There are some high profile positions at Rev. Al Sharpton’s National Action Network (NAN) that are headed by young Black women. One of those women is Rachel Noerdlinger, the executive vice president of communications, who has been working for the civil rights organization for 11 years.
Noerdlinger, 39, told the Amsterdam News in a phone interview that every day for her at NAN is different.
Her day usually starts around 5:30 to 6 a.m. with a briefing with Rev. Sharpton on the day’s social issues that vary, especially with high incidences of gun violence in communities around the city lately, she said. Noerdlinger never really knows what she is going to have to tackle, but since there are 45 chapters around the country, she says NAN no longer has one agenda: It works on social justice issues around the country.
Noerdlinger, a single mother of a 13-year-old son named Khari, has an extensive and varied resume in public relations that keeps on expanding.
She was appointed on the Diversity Advisory Board of Ogilvy & Mather, an advertising, marketing and public relations international agency, where she helps guide the agency on various aspects that impact people of color. Noerdlinger also works on the Madison Avenue initiative that she explained is a program with the National Action Network that looks at various corporations around the country and studies how they are working with communities of color, adding that since African-Americans and people of color are some of the biggest consumers, “it’s only right that we get a piece of the pie,” she said.
Noerdlinger is the executive producer of the annual Keepers of the Dream Award at NAN; does independent PR with law firms; has clients of her own; and is expanding into her own PR and consultation firm, Noerdlinger Media, which will focus on crisis management, event management, damage control, PR and consultation.
And her resume will get a little longer to include author, since Noerdlinger is well into a memoir about her experience as a “trans-racially” adopted baby and how it has affected every aspect of her life. Noerdlinger was adopted by a white family in Albuquerque, New Mexico, when she was a baby. She will address, in her memoir, how she applies her unique background to her current life, along with topics about President Obama’s presidency and the theory of his influence on a “post-racial society.”
Talking about her background in the phone interview while she was on vacation with her family in Colorado, Noerdlinger said, “When I was younger, I was somewhat of a chameleon and sort of blended in anywhere I went. Later in life, I think it made me much more appreciative of diversity in the country.”
And in the world of PR, which Noerdlinger says comes naturally to her because of her background, she has had clients such as the late Johnnie Cochran and handled Rev. Al Sharpton’s presidential campaign in 2004 as his press secretary.
Reflecting on that experience, she says it was a really intense time in her life, but at the same time very rewarding.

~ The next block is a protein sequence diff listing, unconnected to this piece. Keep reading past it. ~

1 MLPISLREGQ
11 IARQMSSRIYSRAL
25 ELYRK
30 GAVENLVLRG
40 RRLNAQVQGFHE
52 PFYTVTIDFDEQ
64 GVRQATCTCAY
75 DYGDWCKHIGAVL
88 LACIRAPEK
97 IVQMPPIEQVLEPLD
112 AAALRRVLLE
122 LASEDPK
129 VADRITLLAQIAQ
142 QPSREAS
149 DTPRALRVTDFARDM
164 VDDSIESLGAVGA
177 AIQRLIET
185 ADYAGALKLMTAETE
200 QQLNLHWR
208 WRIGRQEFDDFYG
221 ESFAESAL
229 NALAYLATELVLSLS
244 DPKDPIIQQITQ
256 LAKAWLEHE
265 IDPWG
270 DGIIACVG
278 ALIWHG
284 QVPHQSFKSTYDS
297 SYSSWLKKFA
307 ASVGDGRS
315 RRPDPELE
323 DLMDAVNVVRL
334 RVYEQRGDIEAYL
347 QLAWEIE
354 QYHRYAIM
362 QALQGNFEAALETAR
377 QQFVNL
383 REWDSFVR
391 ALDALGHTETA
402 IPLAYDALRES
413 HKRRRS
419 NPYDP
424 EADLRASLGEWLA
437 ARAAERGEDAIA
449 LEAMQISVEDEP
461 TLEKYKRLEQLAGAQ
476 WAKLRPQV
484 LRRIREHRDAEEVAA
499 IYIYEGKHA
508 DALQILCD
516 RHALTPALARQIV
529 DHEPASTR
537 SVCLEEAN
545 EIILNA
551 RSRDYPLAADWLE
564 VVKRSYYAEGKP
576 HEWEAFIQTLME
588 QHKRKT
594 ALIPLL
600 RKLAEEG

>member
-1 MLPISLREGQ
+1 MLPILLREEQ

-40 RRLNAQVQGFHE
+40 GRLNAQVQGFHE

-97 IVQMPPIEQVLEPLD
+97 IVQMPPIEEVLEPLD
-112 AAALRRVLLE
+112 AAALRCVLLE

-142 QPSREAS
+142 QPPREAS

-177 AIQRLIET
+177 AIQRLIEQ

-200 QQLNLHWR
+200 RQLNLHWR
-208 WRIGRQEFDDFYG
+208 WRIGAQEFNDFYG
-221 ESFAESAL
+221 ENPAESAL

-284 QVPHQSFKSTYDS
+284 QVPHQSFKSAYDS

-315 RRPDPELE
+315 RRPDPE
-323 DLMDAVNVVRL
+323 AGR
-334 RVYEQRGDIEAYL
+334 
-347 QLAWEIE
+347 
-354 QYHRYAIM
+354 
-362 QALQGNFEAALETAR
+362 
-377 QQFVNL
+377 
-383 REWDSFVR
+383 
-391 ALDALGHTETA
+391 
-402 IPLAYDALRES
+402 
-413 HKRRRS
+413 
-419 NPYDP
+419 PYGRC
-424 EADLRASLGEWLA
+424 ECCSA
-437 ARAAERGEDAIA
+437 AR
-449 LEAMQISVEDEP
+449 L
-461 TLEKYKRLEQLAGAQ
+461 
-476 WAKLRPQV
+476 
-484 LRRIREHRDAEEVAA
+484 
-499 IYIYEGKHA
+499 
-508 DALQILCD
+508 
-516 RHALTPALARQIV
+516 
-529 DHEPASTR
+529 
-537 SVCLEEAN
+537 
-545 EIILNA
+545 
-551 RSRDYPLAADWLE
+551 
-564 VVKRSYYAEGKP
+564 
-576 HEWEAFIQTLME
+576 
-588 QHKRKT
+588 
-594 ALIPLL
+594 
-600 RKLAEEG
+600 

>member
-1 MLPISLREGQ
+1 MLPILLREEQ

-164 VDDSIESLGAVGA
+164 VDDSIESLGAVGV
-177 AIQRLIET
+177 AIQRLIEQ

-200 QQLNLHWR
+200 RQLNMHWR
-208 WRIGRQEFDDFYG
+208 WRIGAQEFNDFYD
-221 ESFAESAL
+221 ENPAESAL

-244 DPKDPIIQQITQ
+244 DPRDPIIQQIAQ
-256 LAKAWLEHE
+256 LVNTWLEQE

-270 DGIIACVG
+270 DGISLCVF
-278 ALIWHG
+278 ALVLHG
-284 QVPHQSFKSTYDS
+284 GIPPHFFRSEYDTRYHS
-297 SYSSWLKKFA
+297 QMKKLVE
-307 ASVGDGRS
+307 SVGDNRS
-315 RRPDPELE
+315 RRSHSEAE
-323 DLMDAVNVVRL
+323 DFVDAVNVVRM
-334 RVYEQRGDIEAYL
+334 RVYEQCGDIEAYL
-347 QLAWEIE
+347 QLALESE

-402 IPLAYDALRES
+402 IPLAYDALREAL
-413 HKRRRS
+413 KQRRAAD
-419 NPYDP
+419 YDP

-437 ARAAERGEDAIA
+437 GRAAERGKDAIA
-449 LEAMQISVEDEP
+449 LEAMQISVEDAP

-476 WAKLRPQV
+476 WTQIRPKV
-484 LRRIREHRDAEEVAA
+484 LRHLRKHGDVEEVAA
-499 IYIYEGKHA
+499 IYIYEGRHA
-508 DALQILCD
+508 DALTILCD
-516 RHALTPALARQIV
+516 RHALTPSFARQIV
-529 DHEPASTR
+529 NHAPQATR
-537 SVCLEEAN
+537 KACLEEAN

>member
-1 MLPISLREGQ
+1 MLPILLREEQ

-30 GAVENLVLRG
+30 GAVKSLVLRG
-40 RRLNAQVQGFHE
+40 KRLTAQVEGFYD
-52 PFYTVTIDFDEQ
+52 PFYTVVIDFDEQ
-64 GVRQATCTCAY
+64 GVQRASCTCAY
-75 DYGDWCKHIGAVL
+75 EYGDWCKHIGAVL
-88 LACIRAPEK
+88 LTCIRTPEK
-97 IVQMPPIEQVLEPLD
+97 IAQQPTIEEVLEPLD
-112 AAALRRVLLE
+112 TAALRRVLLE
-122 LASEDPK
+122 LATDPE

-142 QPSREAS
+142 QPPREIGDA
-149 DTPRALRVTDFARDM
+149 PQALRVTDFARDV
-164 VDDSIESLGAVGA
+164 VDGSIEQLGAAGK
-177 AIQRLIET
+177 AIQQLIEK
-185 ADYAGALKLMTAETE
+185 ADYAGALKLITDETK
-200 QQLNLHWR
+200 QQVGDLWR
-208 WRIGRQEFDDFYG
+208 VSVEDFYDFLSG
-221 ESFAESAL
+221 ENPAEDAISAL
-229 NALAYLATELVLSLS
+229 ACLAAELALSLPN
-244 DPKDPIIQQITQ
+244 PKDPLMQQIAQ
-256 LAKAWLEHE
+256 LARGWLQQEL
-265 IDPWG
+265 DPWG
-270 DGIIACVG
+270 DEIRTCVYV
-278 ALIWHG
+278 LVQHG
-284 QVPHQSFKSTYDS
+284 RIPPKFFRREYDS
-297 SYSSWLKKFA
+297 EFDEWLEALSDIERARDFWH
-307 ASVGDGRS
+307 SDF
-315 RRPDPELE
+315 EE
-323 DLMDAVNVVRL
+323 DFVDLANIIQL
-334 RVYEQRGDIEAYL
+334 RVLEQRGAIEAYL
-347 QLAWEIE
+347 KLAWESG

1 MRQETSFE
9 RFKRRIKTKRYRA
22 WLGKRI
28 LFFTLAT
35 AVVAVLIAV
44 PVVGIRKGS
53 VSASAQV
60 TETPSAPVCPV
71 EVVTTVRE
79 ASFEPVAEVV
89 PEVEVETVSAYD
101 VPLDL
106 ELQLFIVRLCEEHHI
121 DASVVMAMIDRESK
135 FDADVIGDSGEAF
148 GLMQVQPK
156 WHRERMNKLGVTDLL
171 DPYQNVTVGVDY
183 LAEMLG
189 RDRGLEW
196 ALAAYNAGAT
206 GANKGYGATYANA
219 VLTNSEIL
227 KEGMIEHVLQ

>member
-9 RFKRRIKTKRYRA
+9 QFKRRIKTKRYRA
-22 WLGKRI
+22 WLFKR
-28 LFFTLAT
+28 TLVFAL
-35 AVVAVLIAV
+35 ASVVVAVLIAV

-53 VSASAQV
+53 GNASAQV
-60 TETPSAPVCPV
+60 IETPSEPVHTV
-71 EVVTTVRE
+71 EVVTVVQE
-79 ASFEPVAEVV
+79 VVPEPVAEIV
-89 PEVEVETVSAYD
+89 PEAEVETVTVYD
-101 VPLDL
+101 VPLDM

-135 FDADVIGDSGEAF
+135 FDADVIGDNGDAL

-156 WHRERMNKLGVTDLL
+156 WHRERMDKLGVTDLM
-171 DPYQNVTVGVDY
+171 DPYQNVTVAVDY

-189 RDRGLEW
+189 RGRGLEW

“For one, it was a whole new exposure to the aspect of the media that I had never been exposed to. When you’re dealing with political reporters and political pundits, you really have to sharpen your skills. Each day we were under public scrutiny in terms of every move that we made and being judged in some way.”
Although Noerdlinger successfully tackled that new endeavor, she admits that when she entered the field of public relations, she did not have any experience.
After leaving college, she was in limbo about what she wanted to do with the rest of her life. Graduating from Mills College, an all-girl school in California, she went on to grad school at Teachers College of Columbia University. She said it “just seemed like the natural next step” after teaching various subjects to middle school students in Gambia, West Africa, in a program. She then got accepted to Columbia and came to New York City in 1993, but her heart wasn’t in it.
“It was just too theoretical, too abstract–too many books, just too much,” she said.
“I had no PR background whatsoever, but a friend of mine, when I was at Columbia grad school, mentioned to me that he had heard of this woman name Terrie Williams and that her firm was accepting interns, and I wanted a desperate out.”
She didn’t really have too much background on Williams, the public relations “guru” and author of “Black Pain; It Just Looks Like We’re Not Hurting,” but got an internship from Williams that very same day.
She ended up working with Williams for eight years, eventually becoming vice president of the Terrie Williams agency. Sharpton came in as a client to the Terrie Williams agency where Noerdlinger and Rev. Sharpton “developed an amazing rapport,” and the rest is history in the making.
Even though some people may have doubted her ability in public relations, especially after leaving grad school, she says she continued to press forward.
“I am an athlete. I was a tomboy growing up, so any obstacle I see as a challenge. I’ve always looked at life like that,” she said. “So it was more of an incentive for me to succeed.”